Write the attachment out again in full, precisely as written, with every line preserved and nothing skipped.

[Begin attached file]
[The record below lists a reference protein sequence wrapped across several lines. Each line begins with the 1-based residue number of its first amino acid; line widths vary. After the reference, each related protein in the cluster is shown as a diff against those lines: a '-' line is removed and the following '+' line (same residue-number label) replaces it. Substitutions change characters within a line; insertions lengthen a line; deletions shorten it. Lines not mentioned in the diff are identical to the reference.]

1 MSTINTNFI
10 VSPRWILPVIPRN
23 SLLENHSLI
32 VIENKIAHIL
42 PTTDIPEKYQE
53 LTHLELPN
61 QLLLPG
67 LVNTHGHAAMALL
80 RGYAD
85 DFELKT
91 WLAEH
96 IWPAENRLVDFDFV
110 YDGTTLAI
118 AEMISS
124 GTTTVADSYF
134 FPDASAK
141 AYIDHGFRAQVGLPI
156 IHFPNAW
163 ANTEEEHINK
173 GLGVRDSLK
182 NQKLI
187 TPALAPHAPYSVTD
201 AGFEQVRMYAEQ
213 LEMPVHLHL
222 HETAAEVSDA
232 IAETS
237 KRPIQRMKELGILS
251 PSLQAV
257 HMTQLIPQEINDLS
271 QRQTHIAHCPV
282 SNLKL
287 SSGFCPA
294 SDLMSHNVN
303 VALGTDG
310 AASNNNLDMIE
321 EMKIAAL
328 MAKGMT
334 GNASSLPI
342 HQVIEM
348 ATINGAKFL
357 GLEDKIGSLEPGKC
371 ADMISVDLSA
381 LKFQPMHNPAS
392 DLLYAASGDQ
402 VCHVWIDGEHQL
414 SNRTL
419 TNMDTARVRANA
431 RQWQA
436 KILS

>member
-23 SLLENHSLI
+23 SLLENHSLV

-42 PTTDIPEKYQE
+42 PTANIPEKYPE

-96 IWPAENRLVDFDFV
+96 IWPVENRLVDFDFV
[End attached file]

[The record below lists a reference protein sequence wrapped across several lines. Each line begins with the 1-based residue number of its first amino acid; line widths vary. After the reference, each related protein in the cluster is shown as a diff against those lines: a '-' line is removed and the following '+' line (same residue-number label) replaces it. Substitutions change characters within a line; insertions lengthen a line; deletions shorten it. Lines not mentioned in the diff are identical to the reference.]

1 MSTINTNFI
10 VSPRWILPVIPRN
23 SLLENHSLI
32 VIENKIAHIL
42 PTTDIPEKYQE
53 LTHLELPN
61 QLLLPG
67 LVNTHGHAAMALL
80 RGYAD
85 DFELKT
91 WLAEH
96 IWPAENRLVDFDFV
110 YDGTTLAI
118 AEMISS
124 GTTTVADSYF
134 FPDASAK
141 AYIDHGFRAQVGLPI
156 IHFPNAW
163 ANTEEEHINK
173 GLGVRDSLK
182 NQKLI
187 TPALAPHAPYSVTD
201 AGFEQVRMYAEQ
213 LEMPVHLHL
222 HETAAEVSDA
232 IAETS
237 KRPIQRMKELGILS
251 PSLQAV
257 HMTQLIPQEINDLS
271 QRQTHIAHCPV
282 SNLKL
287 SSGFCPA
294 SDLMSHNVN
303 VALGTDG
310 AASNNNLDMIE
321 EMKIAAL
328 MAKGMT
334 GNASSLPI
342 HQVIEM
348 ATINGAKFL
357 GLEDKIGSLEPGKC
371 ADMISVDLSA
381 LKFQPMHNPAS
392 DLLYAASGDQ
402 VCHVWIDGEHQL
414 SNRTL
419 TNMDTARVRANA
431 RQWQA
436 KILS

>member
-23 SLLENHSLI
+23 SLLENHSLV

-42 PTTDIPEKYQE
+42 PTANIPEKYPE

-96 IWPAENRLVDFDFV
+96 IWPVENRLVDFDFV